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Report: Some within Lakers think LeBron James’ pro-Kyrie tweets are him advocating for the team to trade for him

The Lakers may not be out of the Kyrie Irving business just yet.

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Graphic via Grant Goldberg / Silver Screen and Roll

Just a week after LeBron James became the first NBA player to unequivocally condemn Kyrie Irving’s decision to post a link to an antisemitic film on his Twitter account, the Los Angeles Lakers star took to his own handle on the social media hellsite to argue that Irving’s punishment by the Nets was “excessive.”

Why the quick, seeming about-face? Well, some within the NBA — and inside the Lakers themselves — reportedly believe there is a bit more to it than LeBron simply standing with his fellow union member.

Zach Lowe of ESPN reported on the latest episode of his eponymous “The Lowe Post” podcast that some people within the Lakers think that LeBron was advocating for the team to renew their pursuit of Irving (emphasis mine):

“I don’t know why LeBron said. Maybe he said it because he believes it and there is nothing else to it. I can tell you around the league — and even within the Lakers, some corners of it — those comments were read as LeBron... at least opening the door to ‘hey, if you all are comfortable with it and all the blowback it would be, and the Nets are willing to just get out of the business now, of Kyrie Irving, so we can get him for much cheaper, not both picks, maybe one pick?’ ... Doris, I don’t even know how to construct a Kyrie Irving trade right now for nine million different reasons. Maybe he’s laying the groundwork for maybe (the Nets) waive him and he never meets those conditions...

“This was read around the league as — again, not by me I don’t know how to read it — it was read around the league as LeBron indicating ‘if you guys want to consider it, I’m not going to stand in your way.’”

The timing of LeBron’s tweets coming just hours before an anonymously sourced story in which he and his agency fairly transparently argued that the Lakers need to make moves would seemingly also lend credence to that theory.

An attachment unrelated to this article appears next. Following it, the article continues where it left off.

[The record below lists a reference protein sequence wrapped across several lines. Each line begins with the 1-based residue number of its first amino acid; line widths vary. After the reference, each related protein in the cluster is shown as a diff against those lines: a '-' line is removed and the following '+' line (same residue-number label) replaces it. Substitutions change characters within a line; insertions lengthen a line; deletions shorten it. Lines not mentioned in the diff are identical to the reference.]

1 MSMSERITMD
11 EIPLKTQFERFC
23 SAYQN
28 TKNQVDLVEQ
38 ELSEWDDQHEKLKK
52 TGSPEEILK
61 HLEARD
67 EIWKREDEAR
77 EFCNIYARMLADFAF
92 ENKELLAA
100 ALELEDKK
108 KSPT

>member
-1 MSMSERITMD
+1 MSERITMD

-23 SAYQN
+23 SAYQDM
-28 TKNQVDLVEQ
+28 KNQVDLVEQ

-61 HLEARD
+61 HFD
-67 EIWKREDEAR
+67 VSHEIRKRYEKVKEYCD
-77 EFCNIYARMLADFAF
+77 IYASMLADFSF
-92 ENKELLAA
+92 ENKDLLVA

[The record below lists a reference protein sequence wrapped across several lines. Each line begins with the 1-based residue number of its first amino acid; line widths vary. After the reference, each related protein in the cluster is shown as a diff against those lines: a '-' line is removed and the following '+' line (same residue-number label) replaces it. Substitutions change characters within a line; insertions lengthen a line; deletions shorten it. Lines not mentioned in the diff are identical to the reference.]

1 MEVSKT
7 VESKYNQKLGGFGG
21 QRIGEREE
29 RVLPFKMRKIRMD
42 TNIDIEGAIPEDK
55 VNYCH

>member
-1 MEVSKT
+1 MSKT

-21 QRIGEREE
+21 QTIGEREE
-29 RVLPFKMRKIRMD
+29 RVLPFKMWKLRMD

Now, for a variety of reasons, it’s hard to think about Irving as just a basketball player right now. I’m not going to reiterate why I feel that way here, go ahead and read my prior story for that. It also seems fairly unlikely that the Lakers would trade for a player who is currently suspended for posting a link to an antisemitic movie until he returns and plays games for the Nets again, if that ever happens. For what it’s worth, things do seem to be trending that way, for now.

Putting all of that aside for now, though, it’s hard not to argue the same thing many of us argued this summer: Replacing Russell Westbrook with Kyrie Irving would improve the Lakers as a basketball team. I, personally, would not argue for such a move right now because of everything else that comes with it, but sports teams are hardly bastions of morality. The Lakers are no exception in that regard, having shown interest in or employed plenty of less-than-model citizens over the years.

That’s why I ultimately believe that if such a deal was on the table for the right price, they’d probably do it, LeBron tweets or no LeBron tweets, making all of this a bit moot anyway. Still, to be as far as possible, the team was reportedly reticent to offer Irving a long-term deal this summer, so we know they had at least some reservations about him even before this latest incident.

As far as major takeaways from this report, though, it is notable to have the timing of all the events of yesterday confirmed as coming across exactly the same way to some within the team as it was by many of us outside of it. Whether or not James’ apparent Irving advocacy ultimately results in anything is anyone’s guess, and would likely be a ways off either way, but at least for now, it seems like the door has not entirely closed on this summer’s most theorized potential addition.

For more Lakers talk, subscribe to the Silver Screen and Roll podcast feed on iTunes, Spotify, Stitcher or Google Podcasts. You can follow Harrison on Twitter at @hmfaigen.

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